Never let it be said that a Pentecostal would be less than forward thinking. After all, we are continually accused of living in the future with insufficient regard to the present. Our detractors have indicated that we focus on the ‘End of Days’ (escaton) to the exclusion of compassion and social conscience. This can be easily refuted by a factual review of the expenditures and ministries of the major Pentecostal denominations; however that is for another day. Instead I’d like to show just how traditional Pentecost really is.

Recently I was embroiled in an unwanted debate regarding the fact that Evangelicals & Fundamentalists, Protestant Catholics, Roman Catholics, Coptics, Orthodox, and Pentecostals all variously (and contradictorily) claim the succession of the Early Church and the Apostolic Faith. The person in question was clearly trying to create dissension and controversy, so the discussion rapidly devolved into streams of obscure historical references and ancient doctrines.

This often occurs as the ‘so called’ traditional churches generally wish to pull out the ‘bazooka’ of their long history to prove their supremacy. While I like to be as forward thinking as any Pentecostal, let me take a moment to correct some misconceptions.

The common misconception is that the Pentecostal movement began some 250 years ago in Sweden, and spread to England then to the United States — where it found fertile ground spawning new and Evangelical denominations as well as various heretical cults.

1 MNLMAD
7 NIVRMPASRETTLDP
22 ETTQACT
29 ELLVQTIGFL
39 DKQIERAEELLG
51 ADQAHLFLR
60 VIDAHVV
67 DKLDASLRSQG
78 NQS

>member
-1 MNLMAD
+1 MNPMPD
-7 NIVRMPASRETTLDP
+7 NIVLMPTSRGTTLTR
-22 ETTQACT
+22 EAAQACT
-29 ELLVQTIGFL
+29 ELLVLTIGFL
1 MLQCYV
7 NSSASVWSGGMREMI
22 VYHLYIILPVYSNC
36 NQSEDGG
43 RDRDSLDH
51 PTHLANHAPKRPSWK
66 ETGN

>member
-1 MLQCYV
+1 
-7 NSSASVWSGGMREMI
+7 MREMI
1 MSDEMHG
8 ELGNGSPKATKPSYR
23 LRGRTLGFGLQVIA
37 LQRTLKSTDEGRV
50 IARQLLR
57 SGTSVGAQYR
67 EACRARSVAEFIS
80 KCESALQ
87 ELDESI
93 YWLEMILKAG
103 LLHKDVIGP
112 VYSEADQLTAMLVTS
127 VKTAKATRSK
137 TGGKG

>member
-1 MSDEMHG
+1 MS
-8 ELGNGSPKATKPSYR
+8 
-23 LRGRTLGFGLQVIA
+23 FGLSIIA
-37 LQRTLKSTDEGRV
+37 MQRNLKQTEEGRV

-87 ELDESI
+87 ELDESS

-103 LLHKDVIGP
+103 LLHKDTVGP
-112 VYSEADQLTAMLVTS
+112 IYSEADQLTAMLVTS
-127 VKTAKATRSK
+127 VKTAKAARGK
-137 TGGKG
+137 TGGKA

This is a view unfortunately espoused even in the official histories of those various ‘Evangelical’ denominations, to their discredit. This is an unfortunate misconception that denies the very real suffering and at time martyrdom of the fathers of the Pentecostal movement.

The modern expression of the Pentecostal movement did in fact have a brief excursion into the Irvingite movement which became the foundation of the modern Baptist Churches, however the Baptist churches and the Irvingite movement are in fact evangelical or, to be more accurate, Calvinist in their origins. As Calvinists they still cling to the belief that God has arbitrarily chosen a few people to save and arbitrarily damns the remainder. Further, they see salvation as a one way door, once you are a believer, no sin, rebellion or outright blasphemy can ever separate you from God.

This view is common to all Evangelicals and is one of the identifying characteristics of that movement. They however are not Pentecostal nor are Pentecostals Calvinist or part of the protestant reformation at all. Nor did we originate in the 18’th century. In fact, we do date back to the early church. We have always been relatively few in number compared to the ‘church’ at large, and our organs of ecclesiastical government have morphed and distorted at times becoming very odd indeed. However, the body of doctrines has come down unchanged from the earliest ministry of the Apostles, and the missions of Paul into the Turkish peninsula.

That claim is made by others, however let’s look at some of the seminal figures.

Bishop William J. Seymour

Bishop Seymour was a young and respected Methodist minister, when he attended a small Bible school in Topeka Kansas. The students at that School were engaged in the practice of tongues, healing, prophecy and other examples of God’s divine inspiration. Most notable was Agnes Ozman a young woman who went on the be the founding Matriarch of the Ohio State branch of the Church of God in Christ, a major Pentecostal denomination. American culture went into the formation of that institution, later renamed Assemblies of God, so that she, as all Heads of state wide branches of AoG are, was called superintendent rather than archbishop, or one of the other terms steeped in feudal tradition that plague other bodies. [The COGC was forcibly divided along racial lines as many southern states made it illegal for whites and blacks to attend services together. The Black branch of the church is larger in the United States and retains the name COGC]